Not only do antibiotics not help pregnant women experiencing premature labor without ruptured membranes and no sign of infection, they may increase the risk of cerebral palsy [cerebral palsy treatment]in some children.
Two new studies followed children whose mothers had taken antibiotics at the end of their pregnancies. The children were followed up to the age of 7.
“This is a good study, because it’s a large number of patients, and it shows that the use of antibiotics do not help and are possibly harmful for preterm labor in the absence of rupture of the membrane (broken water),” said Dr. Jennifer Wu, an obstetrician/gynecologist at Lenox Hill Hospital in New York City.
“There are other medications, but they really are not so effective in prolonging gestation for more than 48 hours,” Wu added. “We still do not have a great solution for preterm delivery.”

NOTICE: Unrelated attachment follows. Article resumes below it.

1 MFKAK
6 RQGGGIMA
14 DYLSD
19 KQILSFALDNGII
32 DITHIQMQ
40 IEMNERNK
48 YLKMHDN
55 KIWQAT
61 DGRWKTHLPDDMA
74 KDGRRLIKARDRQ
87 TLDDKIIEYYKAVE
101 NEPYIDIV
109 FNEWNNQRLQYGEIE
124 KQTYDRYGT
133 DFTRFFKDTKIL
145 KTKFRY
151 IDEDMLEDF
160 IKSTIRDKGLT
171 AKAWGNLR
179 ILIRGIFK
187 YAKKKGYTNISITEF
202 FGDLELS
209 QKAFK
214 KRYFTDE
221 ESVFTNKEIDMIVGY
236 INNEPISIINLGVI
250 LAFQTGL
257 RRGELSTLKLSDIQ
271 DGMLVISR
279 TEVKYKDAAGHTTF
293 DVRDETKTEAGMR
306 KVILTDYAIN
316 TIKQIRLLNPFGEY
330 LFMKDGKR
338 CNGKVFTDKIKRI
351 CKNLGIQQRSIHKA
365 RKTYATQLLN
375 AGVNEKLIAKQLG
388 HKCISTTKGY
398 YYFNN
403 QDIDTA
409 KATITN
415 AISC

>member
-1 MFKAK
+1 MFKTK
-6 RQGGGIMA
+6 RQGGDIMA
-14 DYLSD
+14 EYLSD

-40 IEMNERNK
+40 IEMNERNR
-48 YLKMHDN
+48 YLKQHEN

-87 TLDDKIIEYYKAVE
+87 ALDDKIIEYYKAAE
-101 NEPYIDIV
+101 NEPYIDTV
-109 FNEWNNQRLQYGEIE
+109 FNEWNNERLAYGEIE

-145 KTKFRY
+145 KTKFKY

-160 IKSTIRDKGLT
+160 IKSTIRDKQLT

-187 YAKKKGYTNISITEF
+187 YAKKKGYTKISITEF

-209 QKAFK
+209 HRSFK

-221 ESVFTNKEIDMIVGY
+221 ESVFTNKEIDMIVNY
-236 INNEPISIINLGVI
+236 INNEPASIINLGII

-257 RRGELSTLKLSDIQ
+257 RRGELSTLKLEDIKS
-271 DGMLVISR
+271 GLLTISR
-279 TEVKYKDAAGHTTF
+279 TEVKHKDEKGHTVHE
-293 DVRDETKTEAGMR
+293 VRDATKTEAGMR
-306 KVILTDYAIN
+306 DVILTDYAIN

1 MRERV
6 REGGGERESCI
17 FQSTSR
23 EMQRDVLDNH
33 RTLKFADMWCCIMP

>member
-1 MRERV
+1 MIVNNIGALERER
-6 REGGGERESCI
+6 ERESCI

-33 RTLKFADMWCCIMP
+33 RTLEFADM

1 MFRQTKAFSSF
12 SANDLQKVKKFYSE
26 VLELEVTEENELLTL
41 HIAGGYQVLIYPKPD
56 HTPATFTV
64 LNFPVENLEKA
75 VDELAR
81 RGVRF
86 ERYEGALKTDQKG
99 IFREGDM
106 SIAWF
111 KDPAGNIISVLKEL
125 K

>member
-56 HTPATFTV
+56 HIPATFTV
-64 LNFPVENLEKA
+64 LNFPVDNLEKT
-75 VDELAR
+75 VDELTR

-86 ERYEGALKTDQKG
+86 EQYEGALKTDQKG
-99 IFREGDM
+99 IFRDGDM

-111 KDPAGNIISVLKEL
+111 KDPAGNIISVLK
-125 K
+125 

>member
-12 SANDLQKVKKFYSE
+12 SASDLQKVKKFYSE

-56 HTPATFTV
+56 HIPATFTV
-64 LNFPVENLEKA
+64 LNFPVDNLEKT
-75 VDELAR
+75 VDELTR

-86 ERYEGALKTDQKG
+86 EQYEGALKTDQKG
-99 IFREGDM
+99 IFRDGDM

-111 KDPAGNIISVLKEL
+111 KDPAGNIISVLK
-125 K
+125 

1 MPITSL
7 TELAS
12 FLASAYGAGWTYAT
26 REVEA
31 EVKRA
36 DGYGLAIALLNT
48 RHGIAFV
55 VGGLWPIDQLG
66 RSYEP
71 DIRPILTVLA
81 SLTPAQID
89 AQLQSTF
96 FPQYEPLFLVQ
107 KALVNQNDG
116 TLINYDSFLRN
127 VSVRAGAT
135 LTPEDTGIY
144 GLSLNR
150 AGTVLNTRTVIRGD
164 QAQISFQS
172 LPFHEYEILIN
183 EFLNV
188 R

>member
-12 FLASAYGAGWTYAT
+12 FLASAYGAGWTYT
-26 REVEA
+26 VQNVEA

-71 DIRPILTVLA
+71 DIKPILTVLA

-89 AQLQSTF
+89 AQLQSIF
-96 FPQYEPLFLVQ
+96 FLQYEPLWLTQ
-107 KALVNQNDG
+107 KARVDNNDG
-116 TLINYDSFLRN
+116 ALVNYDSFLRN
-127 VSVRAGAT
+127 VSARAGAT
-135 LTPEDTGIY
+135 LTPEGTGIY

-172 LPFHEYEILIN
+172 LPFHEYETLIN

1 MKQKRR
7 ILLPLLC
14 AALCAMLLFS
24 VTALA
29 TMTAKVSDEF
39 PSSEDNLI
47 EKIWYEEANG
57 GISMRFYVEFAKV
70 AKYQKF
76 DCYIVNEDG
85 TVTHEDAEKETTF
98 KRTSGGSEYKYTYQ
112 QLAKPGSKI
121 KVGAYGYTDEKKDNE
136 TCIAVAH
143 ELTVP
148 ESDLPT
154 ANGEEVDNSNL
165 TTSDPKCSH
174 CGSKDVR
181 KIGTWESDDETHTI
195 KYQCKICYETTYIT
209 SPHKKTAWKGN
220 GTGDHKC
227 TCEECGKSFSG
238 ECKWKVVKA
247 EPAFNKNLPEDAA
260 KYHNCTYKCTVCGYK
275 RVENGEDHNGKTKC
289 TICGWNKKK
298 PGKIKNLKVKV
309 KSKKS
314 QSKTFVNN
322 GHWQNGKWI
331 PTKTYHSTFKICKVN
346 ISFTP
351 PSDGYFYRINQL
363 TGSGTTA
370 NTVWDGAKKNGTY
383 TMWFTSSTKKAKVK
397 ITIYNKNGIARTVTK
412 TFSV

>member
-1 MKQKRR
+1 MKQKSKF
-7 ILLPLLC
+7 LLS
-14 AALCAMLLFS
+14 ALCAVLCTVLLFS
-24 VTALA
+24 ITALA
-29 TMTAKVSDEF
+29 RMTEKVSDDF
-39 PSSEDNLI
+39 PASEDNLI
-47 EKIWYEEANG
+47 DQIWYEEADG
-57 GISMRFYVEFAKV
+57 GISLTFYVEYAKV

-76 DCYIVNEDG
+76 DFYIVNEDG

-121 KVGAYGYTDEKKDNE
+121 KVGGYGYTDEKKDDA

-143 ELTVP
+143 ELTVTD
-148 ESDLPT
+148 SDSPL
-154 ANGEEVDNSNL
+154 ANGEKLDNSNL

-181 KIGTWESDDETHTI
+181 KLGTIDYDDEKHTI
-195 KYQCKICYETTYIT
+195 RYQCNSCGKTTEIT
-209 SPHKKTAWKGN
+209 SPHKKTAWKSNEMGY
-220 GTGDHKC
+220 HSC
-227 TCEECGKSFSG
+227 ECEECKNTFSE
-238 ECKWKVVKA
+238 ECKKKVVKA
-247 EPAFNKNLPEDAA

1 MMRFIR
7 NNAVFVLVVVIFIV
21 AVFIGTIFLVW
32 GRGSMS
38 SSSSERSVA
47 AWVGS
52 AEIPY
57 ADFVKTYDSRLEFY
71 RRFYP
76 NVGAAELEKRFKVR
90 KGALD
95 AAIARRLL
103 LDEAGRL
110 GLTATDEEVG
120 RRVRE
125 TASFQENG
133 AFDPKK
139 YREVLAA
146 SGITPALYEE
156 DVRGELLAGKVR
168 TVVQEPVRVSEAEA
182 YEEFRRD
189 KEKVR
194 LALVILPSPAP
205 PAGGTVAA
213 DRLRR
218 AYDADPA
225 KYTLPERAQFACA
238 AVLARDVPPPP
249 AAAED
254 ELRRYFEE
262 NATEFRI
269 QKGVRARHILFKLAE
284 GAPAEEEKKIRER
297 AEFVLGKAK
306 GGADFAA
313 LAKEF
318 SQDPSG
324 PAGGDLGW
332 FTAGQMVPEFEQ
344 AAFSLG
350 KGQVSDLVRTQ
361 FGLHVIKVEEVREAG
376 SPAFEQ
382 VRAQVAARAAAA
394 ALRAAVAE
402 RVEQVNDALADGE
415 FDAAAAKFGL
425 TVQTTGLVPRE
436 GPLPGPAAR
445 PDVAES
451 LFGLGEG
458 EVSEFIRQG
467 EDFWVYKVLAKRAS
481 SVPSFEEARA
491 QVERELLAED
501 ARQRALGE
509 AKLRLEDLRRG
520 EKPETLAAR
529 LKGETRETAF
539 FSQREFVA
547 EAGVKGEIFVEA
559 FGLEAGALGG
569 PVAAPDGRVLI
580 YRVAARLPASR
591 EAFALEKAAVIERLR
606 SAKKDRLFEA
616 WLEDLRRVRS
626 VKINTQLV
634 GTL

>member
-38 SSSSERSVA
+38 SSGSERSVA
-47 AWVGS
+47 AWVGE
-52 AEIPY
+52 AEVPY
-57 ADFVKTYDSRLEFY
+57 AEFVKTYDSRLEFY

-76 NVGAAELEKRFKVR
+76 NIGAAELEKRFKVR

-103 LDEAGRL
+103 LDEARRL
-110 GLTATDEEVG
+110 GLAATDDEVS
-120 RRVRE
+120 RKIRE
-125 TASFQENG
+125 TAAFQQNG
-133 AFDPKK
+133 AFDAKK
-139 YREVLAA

Which is not to say that all pregnant women should shun antibiotics.
“We need to reassure pregnant women that, if they have signs of infection and antibiotics are clearly indicated, then they should feel no reluctance to accept antibiotics,” said Dr. Alan Fleischman, medical director of the March of Dimes.
In general, children born prematurely are at higher risk for cerebral palsy, various developmental difficulties and even death during the first month of life. Preterm birth with ruptured membranes has been linked with infection and inflammation.
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